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Andersen Trial Yields Evidence in Enron Case

Probe: Prosecutors may use testimony from accounting firm's staff to show the energy trader took an aggressive approach to its books.


Testimony detailing how Enron Corp. bullied its outside auditors into signing off on dubious transactions could play a key role in expected prosecutions of former Enron executives, legal experts say.

Testimony from Arthur Andersen accountants at the accounting firm's six-week trial provided new details about how Enron aggressively pushed the firm to see things its way, even if it meant ignoring potentially massive accounting errors and violating Andersen's procedures.

The testimony of Andersen accountants "sets the stage for portraying Enron as a very aggressive corporation whose credo seemed to be to press the outer edges of what was considered acceptable accounting practices," said Robert Mintz, a former federal prosecutor who specializes in white-collar crime cases.

Andersen was convicted June 15 of obstruction of justice in connection with its audit of Enron. During the trial, prosecutors argued that Andersen's lax treatment of Enron resulted in potential legal liability and provided the accounting firm with a motive to dispose of potentially incriminating documents and impede a Securities and Exchange Commission inquiry.

Justice Department investigators now are concentrating on Enron and its use of off-the-books partnerships that prevented investors from getting a true picture of the company's financial condition.

Enron officials are expected to say they relied on Andersen's advice to keep them in compliance with accounting standards.

But the Andersen accountants' testimony in Houston could blunt that defense. Prosecutors can point to the accountants' testimony to show that Enron took a push-the-envelope approach to its books and knew that Andersen's approval came under pressure.

For example, Patricia Grutzmacher, an accountant on Andersen's Houston-based team of Enron auditors, testified that a top Enron executive had tried to have her and another mid-level accountant removed from audits of Enron's capital-management division because she wouldn't sign off on Enron's proposed accounting treatment on certain transactions.

"I feel like, if you didn't act a certain way sometimes ... it could jeopardize your existence on the Enron engagement," she testified.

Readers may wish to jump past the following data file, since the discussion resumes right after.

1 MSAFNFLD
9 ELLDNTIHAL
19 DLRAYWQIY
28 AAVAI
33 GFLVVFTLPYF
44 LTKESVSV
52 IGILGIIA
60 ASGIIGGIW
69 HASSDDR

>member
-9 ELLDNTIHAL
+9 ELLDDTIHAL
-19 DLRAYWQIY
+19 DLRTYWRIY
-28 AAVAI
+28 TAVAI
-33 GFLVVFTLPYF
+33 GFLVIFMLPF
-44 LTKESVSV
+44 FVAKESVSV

Grutzmacher and another mid-level accountant, Jennifer Stevenson, testified that they discovered serious potential flaws in the handling of one of Enron's off-the-books partnerships called Merlin. Grutzmacher said Enron reimbursed investors who lost money in the partnership even though the value of Merlin's underlying assets had plummeted.

She said she was told the decision to reimburse the investors--which included another entity controlled by then-Chief Financial Officer Andrew S. Fastow--was made by senior Enron executives. She said the executives told Andersen they decided to pay the investors to avert lawsuits.

But the reimbursement would indicate that Merlin investors had no real money at stake, meaning that they did not qualify as independent outside stakeholders. Under accounting rules, that meant Merlin could not be treated separately and that its losses must be consolidated with Enron's finances.

Grutzmacher said she objected to Enron's treatment of the entity but was overruled by senior partners on the audit team, including David B. Duncan, the lead auditor who pleaded guilty in April to a separate charge of obstruction.

Prosecutors described Duncan as a "client advocate" and suggested that he sided with Enron against his firm's technical accounting experts to keep Enron as a customer.

For example, testimony showed that in the fall of 2000, Enron proposed a method to help it conceal hundreds of millions of dollars in losses by four off-balance-sheet entities known as Raptors. Duncan proposed letting Enron account for the four Raptors' financial results together, allowing profits from two stronger Raptors to cover losses from the weaker ones.

Ben Neuhausen, a member of the technical accounting unit, said experts in his division concluded that the technique didn't comply with standards requiring such entities to report separately. Duncan's team ignored the advice and allowed Enron to hide the losses with another dubious method without informing the experts.

But the technical team didn't learn that its advice had been ignored until months later, after the Raptor losses had mounted and Enron decided to unwind the partnerships. The expert group saw, for the first time, memos in which Duncan mischaracterized their advice, saying the technical team had agreed with Enron's view.

Carl Bass, another member of the technical team, told jurors he advised that an Enron plan to book profit from a defunct partnership with video-rental chain Blockbuster Inc. appeared ill-advised. The deal, in which Blockbuster would provide movies to be transmitted through Enron's fiber-optic network, never got off the ground, and Bass suggested the operation was too small to count as a real business. But Andersen--despite Bass' objection--let Enron record a $110.9-million gain from selling a piece of its share in the venture.

A short time later, Andersen--at Enron's request--removed Bass from reviewing Enron's finances. Enron believed Bass had raised too many questions about the transactions, Andersen executives testified.

John Stewart, the senior accountant on the specialist team, testified that Enron's request struck him as "unprofessional" and that he was "upset" with his employer for caving in to the demand.

"We should have told them 'no,' and been more independent," Stewart said.

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